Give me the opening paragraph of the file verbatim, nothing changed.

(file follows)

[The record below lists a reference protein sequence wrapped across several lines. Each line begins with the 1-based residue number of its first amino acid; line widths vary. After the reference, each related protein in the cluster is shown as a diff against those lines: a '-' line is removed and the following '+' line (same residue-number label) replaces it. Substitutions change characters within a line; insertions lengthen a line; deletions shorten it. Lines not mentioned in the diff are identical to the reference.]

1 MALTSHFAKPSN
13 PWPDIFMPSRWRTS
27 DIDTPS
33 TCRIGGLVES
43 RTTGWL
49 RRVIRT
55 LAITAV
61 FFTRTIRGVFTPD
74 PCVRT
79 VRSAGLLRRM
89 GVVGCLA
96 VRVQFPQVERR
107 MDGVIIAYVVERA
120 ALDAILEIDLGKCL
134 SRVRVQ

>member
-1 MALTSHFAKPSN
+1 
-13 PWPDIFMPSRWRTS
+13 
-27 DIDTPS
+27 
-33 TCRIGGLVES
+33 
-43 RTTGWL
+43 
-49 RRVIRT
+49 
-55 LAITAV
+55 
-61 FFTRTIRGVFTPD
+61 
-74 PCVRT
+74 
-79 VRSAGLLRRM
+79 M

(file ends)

[The record below lists a reference protein sequence wrapped across several lines. Each line begins with the 1-based residue number of its first amino acid; line widths vary. After the reference, each related protein in the cluster is shown as a diff against those lines: a '-' line is removed and the following '+' line (same residue-number label) replaces it. Substitutions change characters within a line; insertions lengthen a line; deletions shorten it. Lines not mentioned in the diff are identical to the reference.]